Sourcing Graduates
As demand for greater diversity in graduate skill has increased, so have the bank’s efforts to be present and source graduates from all South Africa’s public and private Institutions of Higher Learning.  Standard Bank holds the view that our HEI’s are well equipped to provide young talent and that in their experience graduates have out-performed the general population.  Technology such as social media has enabled much more direct access to graduates than used to be the case.

Feedback from Graduates
Asking for and acting on feedback from graduates is one of the golden threads contributing to sustainability. High levels of engagement through on-boarding and the early establishment of extensive networks within the bank are highly valued by today’s graduates.  Young talent is often pleasantly surprised by the kinds of opportunities the bank exposes them to early on, and they enjoy planned rotations which facilitate access to the many different career opportunities available within the bank.  Much of the graduates’ early exposure is coupled with mentoring and support as they learn and develop.  Although gaining international experience is on the wish list of many graduates the bank has learned that providing this too early is not optimal and that there is a preference for this to be delayed beyond the first year on a graduate programme.  An aspect which could be further refined is the extent of hand-holding that is required – rather than adopting a one-size-fits-all approach graduates would appreciate a more customised approach depending on individual needs – providing support is just as important as knowing when to step back!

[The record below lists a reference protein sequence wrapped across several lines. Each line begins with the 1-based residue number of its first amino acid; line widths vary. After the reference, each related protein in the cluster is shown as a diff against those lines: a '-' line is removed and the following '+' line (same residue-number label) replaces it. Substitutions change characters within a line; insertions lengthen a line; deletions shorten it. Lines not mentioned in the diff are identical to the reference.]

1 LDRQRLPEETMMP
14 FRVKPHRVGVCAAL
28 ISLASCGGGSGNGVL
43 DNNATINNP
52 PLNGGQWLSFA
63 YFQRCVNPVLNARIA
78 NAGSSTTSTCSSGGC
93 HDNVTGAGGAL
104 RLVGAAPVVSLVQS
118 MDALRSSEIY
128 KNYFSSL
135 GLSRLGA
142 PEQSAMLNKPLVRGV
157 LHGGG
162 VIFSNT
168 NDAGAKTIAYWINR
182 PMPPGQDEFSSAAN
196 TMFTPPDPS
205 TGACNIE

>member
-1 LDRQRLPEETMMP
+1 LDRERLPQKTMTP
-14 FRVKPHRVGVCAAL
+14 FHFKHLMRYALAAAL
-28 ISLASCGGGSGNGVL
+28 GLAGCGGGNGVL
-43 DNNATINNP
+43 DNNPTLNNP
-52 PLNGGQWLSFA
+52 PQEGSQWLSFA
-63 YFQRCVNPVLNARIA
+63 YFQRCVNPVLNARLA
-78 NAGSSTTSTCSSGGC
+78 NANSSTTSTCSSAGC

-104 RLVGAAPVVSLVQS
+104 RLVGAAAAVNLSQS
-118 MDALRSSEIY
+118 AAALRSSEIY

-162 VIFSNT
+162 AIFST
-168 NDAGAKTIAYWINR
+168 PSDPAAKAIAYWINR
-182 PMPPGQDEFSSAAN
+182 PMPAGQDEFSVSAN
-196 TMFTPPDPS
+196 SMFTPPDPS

Selecting graduates to build the talent pipeline
Graduate selection has changed over 21 years – as it should! Graduate programmes need to respond to changing ways of work and provide future talent for emerging professional skills as well as strategic leadership; this has required the bank to be forward thinking in the competencies they look for and to recognise the technical field of study as relevant but not sufficient to future-proof the business.  A good example would be that IQ was a best practice consideration 20 years ago – this has expanded to a holistic emphasis on the uniqueness of the individual, their emotional maturity, and attitude.  Being self-aware, the ability to problem solve both in and outside your area of specialty and being open to feedback are key selection criteria nowadays.

Executive Buy-In
Performance and people development has always been entrenched in Standard Bank’s DNA and, in many ways, the graduates have strengthened their own value proposition through consistent high performance. The trick has been in re-designing and reinventing the graduate programme to meet business needs and, luckily, executive buy-in has never wavered in 21 years.

Why Build Talent?
The question of whether to build or buy talent is an important one for any organisation to consider and both options come with a price tag. The greatest lesson for Standard Bank has been that “there is beauty in consistency – graduate development is a long-term strategy and something employers should never stop investing in.” The proof is in the pudding – the bank has built up an incredible track record over 21 years and the retention and loyalty of their graduates speaks volumes.  One less thing for this CEO to worry about at night!